GoI Reinforces Heterosexual Definition of Family With Surrogacy Bill
A Surrogacy Regulation Bill was recently passed in the Lok Sabha; its main stipulation outlaws commercial surrogacy, the practice of paying a surrogate to carry one’s fetus to term. If passed in the Rajya Sabha and ratified by the President, the surrogacy bill will only allow for “altruistic” surrogacy — that is, convincing a “close relative” to be a surrogate out of the goodness of their heart, without any compensation outside of medical bills and health insurance. While the major critique of the bill is that it will rob women of a source of livelihood, it is also another attempt by the Government of India to dictate the definition of a legal family.
Under the surrogacy bill, only couples who have been legally married for five years, are childless, and who have a demonstrated history of infertility, can get an altruistic surrogate. This keeps out those who cannot legally marry in India yet, such as queer couples, which is in line with the Indian Government’s history of denying queer folk their rights. In 2012, the government passed a visa policy banning gay foreigners and single people from hiring a surrogate from India; only a man and a woman married for more than two years could do it, Times of India reported.
For Indian citizens, things are no different. The Government has not done much for queer Indians beyond decriminalizing gay sex by scrapping Section 377 in 2018. Queer people are not accorded the same rights that heterosexual Indians enjoy — such as the right to marry or the right to adopt a baby. Now, queer folks, single or otherwise, won’t be able to enlist the help of a surrogate to bring a child into their home.
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This surrogacy bill also keeps out other people who could be infertile and need a surrogate to carry a baby to term — single folks, live-in couples, divorcées, widows/widowers, heterosexual couples who have been married for fewer than five years, and people outside the age group of 23-50 for women and 26-55 for men. GOI’s sponsorship of the surrogacy bill seeks to disregard the alternative, non-traditional ways in which Indian society has gradually defined the term ‘family.’ By dictating who gets to have a child on the basis of sexuality, marital status and age, GOI is attempting to bring Indians back to ‘traditional’ family values that are oppressive, exclusive and discriminatory.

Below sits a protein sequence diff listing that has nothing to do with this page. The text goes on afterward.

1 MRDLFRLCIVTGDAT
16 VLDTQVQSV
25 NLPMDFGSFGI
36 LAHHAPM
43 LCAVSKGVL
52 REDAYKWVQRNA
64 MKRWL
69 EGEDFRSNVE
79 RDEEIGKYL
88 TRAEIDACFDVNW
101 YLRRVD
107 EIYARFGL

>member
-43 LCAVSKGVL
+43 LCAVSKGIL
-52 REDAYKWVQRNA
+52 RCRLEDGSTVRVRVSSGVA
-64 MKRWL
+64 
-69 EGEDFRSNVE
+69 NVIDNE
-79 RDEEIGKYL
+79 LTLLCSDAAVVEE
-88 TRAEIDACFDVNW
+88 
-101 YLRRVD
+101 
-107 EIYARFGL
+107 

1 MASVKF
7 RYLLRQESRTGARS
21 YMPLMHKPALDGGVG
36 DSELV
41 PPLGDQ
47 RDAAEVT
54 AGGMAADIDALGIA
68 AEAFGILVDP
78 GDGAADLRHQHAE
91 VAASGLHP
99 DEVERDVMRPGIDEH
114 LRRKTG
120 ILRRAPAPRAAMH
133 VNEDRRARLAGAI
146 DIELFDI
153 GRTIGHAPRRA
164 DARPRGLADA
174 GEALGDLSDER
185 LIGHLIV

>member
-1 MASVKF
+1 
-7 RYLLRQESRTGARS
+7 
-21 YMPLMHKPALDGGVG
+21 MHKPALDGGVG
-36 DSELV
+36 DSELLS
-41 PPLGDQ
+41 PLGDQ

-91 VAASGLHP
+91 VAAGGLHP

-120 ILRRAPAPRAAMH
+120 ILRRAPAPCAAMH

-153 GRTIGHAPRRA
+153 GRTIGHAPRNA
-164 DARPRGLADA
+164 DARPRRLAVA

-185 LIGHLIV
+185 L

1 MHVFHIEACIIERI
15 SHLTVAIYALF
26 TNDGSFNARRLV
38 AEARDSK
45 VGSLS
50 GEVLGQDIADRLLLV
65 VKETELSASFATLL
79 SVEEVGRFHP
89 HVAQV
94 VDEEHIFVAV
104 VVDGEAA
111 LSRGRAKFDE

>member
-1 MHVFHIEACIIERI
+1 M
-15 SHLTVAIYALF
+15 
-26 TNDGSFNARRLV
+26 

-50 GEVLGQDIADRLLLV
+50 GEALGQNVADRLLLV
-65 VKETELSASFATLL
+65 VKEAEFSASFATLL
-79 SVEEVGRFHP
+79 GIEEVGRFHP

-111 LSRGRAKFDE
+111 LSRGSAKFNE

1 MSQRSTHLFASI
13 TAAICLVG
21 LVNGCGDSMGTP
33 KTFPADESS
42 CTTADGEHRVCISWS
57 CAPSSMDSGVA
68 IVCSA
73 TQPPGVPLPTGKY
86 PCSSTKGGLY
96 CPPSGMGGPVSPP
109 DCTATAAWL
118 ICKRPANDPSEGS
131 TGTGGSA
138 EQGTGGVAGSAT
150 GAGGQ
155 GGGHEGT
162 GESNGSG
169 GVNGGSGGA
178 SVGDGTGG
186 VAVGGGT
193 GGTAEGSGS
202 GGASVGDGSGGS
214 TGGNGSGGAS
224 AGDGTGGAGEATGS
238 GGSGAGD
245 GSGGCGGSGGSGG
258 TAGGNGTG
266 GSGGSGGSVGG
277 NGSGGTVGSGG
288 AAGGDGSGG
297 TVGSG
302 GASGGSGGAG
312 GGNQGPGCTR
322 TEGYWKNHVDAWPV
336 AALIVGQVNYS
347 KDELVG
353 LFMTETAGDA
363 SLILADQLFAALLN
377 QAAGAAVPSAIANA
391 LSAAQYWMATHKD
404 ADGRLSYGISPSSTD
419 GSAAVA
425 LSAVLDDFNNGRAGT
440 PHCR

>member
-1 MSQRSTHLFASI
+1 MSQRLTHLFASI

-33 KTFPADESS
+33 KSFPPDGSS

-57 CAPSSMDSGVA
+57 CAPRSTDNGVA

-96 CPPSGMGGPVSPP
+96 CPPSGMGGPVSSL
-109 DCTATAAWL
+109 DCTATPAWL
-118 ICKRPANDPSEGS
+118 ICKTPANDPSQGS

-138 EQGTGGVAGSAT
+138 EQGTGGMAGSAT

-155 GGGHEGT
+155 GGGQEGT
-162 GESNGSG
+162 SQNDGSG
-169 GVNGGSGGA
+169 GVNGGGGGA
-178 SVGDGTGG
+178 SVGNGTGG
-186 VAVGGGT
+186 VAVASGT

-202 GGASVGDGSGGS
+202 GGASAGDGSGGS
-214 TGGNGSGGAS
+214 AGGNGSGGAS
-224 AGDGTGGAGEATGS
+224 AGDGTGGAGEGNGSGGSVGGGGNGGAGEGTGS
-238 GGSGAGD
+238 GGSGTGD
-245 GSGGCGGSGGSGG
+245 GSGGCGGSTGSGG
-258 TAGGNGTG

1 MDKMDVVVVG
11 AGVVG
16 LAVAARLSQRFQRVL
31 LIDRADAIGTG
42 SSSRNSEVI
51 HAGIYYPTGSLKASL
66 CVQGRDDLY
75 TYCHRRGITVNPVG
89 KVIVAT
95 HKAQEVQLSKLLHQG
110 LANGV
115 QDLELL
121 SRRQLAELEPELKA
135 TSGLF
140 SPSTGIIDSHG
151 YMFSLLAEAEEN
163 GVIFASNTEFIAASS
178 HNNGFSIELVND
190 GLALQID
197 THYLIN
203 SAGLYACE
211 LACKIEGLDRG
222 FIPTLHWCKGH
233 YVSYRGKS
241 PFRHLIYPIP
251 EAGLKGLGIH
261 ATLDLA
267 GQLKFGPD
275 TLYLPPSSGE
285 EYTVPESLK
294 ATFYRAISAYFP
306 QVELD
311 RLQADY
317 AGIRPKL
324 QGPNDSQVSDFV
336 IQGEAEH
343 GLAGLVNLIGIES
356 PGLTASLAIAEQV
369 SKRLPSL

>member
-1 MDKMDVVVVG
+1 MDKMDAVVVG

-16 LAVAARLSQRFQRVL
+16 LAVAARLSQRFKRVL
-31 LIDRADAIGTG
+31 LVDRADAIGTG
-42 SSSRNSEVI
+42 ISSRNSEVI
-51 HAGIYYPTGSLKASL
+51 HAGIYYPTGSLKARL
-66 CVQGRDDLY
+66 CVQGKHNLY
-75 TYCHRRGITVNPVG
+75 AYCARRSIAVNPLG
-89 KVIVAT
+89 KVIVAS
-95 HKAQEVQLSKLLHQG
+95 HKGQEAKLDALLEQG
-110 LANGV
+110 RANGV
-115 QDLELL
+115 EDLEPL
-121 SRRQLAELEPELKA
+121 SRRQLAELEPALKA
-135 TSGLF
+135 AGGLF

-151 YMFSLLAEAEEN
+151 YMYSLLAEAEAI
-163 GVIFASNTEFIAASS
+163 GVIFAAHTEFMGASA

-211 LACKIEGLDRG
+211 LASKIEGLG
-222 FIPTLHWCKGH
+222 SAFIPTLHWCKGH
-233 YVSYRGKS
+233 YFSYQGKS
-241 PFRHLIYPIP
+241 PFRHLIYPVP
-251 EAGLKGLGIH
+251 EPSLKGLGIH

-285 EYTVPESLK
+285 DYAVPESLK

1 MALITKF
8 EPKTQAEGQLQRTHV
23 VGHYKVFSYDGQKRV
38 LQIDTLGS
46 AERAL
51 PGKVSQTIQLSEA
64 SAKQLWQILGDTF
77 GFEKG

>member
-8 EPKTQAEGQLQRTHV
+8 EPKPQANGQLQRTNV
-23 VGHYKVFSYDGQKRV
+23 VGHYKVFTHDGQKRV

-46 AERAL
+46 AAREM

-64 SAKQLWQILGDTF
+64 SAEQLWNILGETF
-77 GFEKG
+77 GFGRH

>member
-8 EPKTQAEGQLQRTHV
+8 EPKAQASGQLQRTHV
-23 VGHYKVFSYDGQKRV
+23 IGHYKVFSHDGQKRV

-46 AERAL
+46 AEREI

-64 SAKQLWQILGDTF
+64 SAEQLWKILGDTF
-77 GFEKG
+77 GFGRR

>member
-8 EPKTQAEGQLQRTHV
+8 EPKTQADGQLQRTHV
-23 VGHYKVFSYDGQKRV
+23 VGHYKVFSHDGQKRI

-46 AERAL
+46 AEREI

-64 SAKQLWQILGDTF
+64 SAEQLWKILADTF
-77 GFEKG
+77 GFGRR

The bill has been furthered in Parliament with almost unanimous support because it claims to tackle unethical practices that have plagued the practice of commercial surrogacy, such as exploitation of surrogates, import of human embryos, abandonment of children born of surrogate mothers, and a lack of regulation of Assisted Reproduction Technology (ART clinics) where commercial surrogacy takes place. There is, however, before Parliament an ART bill, which seeks to regulate the IVF industry by imposing regulations on the process of choosing egg/sperm donors and surrogates, testing them for diseases, informing participants of procedural risks, remunerating them fairly, and which lawmakers have ignored.
The surrogacy bill, which purports to stop exploitation of women, also imposes strict restrictions on who can become a surrogate: only a close relative of the married couple, who is an “an ever-married woman having a child of her own and between the age of 25-35 years” can be asked to be an altruistic surrogate. Critics have argued in-family persuasion of female relatives to become surrogates can also lead to exploitation that cannot be regulated by law.
In the GoI’s denial of unconventional family structures, and in its disregard of the possibility of exploitation of women within a ‘traditional’ family, there lurks a deeper intent than the government’s desire to regulate the surrogate industry: it’s to accord the privilege of starting a family with children only to straight, two-parent households.